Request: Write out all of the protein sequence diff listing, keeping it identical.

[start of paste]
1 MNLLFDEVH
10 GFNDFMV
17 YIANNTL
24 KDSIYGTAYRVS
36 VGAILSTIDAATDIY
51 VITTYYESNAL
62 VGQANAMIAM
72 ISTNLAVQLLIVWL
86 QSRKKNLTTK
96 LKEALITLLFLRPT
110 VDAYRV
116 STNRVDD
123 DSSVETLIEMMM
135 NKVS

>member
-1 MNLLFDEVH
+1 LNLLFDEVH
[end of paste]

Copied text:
1 MNLLFDEVH
10 GFNDFMV
17 YIANNTL
24 KDSIYGTAYRVS
36 VGAILSTIDAATDIY
51 VITTYYESNAL
62 VGQANAMIAM
72 ISTNLAVQLLIVWL
86 QSRKKNLTTK
96 LKEALITLLFLRPT
110 VDAYRV
116 STNRVDD
123 DSSVETLIEMMM
135 NKVS

>member
-1 MNLLFDEVH
+1 LNLLFDEVH